"From adolescence on, I heard a constant refrain from my Indian father: 'Don't ever believe that you're really American.' I found his advice peculiar, especially as I had been living in America since age 8 and had largely forgotten my time in India. To him, it didn't matter that the only language in which I could think a complex thought was English. It didn't matter that the only music I listened to was Michael Jackson, the Bee Gees and Billy Joel."
"My father's dictum infuriated me, in part because I took his comment to be racist. Did he mean that only white people count as real Americans? What about African-Americans, let alone Indian-Americans? I have insisted ever since that in America, what makes someone an American is citizenship, not race or ethnicity."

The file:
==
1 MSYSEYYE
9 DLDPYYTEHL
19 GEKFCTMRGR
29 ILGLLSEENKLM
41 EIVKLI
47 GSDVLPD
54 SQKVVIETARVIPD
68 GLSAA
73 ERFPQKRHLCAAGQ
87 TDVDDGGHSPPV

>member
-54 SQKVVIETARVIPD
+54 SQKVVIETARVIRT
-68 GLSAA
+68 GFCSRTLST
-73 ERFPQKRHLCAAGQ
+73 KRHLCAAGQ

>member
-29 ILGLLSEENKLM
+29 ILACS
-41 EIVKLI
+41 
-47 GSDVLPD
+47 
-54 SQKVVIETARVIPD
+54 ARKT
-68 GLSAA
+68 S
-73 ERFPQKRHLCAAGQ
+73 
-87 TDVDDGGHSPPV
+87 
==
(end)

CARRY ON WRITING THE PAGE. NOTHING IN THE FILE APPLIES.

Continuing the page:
"Last month — after hearing Sen. George Allen call an Indian-American, born in this country, 'macaca' — I better appreciated my father's sober wisdom. What he meant to say is now apparent: 'You will never be accepted as truly American.'"
"Indian-Americans and other affluent immigrant groups would do well to remember the civil rights struggles of African-Americans and others without whom a racially inclusive American nation would have been impossible."
"Only by making common cause with African-Americans, only by joining with other immigrant groups that have not been as fortunate, can South Asian immigrants resist America's troubled racial history and embrace its best aspirations for a truly democratic and inclusive future."
"In the near term, what this means is that Americans of color should work together to ensure that politicians who can see the many shades and hues of American life only as exotic, foreign or even un-American have no role in shaping our common future."Focus: Justice